“I hope, in the meanwhile, that this has not only been a celebration in which a more-or-less successful panel was made, but an opening of pathways ushering in other endeavours of this type, in which artists go out into the streets, making things, mingling with life. And by this, I do not mean an art for the people ... Art for the people, no! Artists for the people – yes!”
Art for the people, drawings for the people.
“Stop playing with conceptual art, make art for the people!”
Thus, two concepts might be summarised; concepts that, notwithstanding the good faith in which they were proclaimed, I shall not hesitate to categorise as retrograde and confusing.
In these matters, faith is not enough, neither are the most various of good intentions.
Or at least, neither faith alone, nor good intentions by themselves. The greater the accountability, the greater the sense of responsibility fostered by the situation, the more cautious and, I would say, scientific should the public interventions be, whether they are slogans, articles, speeches or drawing ... We are no longer in 1945, in the middle of the century, a period marked by a certain romantic innocence and purity, by pamphleteering words, by an art form that still considered itself to be destined to unfurl in the winds of history. Now, things are what they are – they are what they truly are, as Brecht would have it.
A flag is a flag; a magnificent Cuban poster is a magnificent Cuban poster; and the probing and questing of art (truly of our time, truly of the vanguard) are what they are: probing and questing, as necessary and indispensable as the research undertaken under the banner of the natural and humanistic social sciences.
In all this, there are two concepts that need to be tucked away out of reach, where children and other innocents won't reach them, on the shelves reserved for poisons and other drugs.
First, the idea of art for the people. It's a patronising, petit-bourgeois notion; there's no point detaining ourselves there.
The second is more serious. To think that the arts of the vanguard (to group them all together as conceptual is pure ignorance) are futile and distant from “the people” is to mystify the widespread sense of this agglomeration of enquiries and trajectories that Mário Pedroso dubbed postmodern: a global phenomenon that, precisely, counters the “objective” nature of pseudo-modern art, the kind intended for external contemplation, for the maintenance of the figure of the artist as a privileged and elitist being; for the widening of the gulf between spectacle and spectator. This is a global phenomenon, a call to participation, an invitation to an aesthetic act more than an aesthetic object, made for all. It is, precisely, with this set of measures that strictly conceptual explorations reveal themselves as the exception, a little like the linguistic research, in a kind of wild-state semiotics – but let's not get into details here.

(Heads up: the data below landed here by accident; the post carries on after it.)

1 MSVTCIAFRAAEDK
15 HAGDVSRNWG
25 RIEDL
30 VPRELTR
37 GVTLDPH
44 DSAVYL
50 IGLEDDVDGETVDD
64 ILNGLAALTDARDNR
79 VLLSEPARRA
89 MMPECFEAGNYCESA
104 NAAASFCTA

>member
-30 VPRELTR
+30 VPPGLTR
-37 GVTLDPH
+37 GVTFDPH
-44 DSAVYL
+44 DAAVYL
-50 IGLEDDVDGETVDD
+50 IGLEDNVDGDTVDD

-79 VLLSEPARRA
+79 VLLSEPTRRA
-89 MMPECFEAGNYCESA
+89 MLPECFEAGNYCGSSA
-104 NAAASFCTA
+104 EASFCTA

The painter Nikias Skapinakis (1931–2020). Photo: Ernesto de Sousa. Courtesy of CML, DAM/F (PT/AMLSB/ESO/001612).
Painting by Henrique Manuel (1945–1993). Photo: Ernesto de Sousa. Courtesy of CML, DAM/F (PT/AMLSB/ESO/001634).
In general, the modern Portuguese painters are modern and not postmodern, and “proudly alone,” (→ 1) they turn their backs on actual contemporary research, clinging onto the antiquated concepts of “finish” and craftsmanship, fetishising the trace of the artist's hand which, of course, dovetails perfectly with what the market wants. The exceptions are few and far between, and frequently heroic. As for the Belém “mural” (which is no mural at all), there is nothing heroic about the theoretical precepts that underpin it, while its execution – its passage to the act – has been worthy and skilful, extremely agreeable. As has already been said, the fact that the underlying principles offer themselves up as spectacle does not bring the creative act any closer to the “public.” On the contrary. If artists have presented themselves as spectacle, which is pleasant enough, the distance between stage and stalls has still not diminished. They've made figurines for the people in sight of the people. And this has happened even for those operators in whom the principle of research may be glimpsed, through the additive character of “visible skill” that infects them.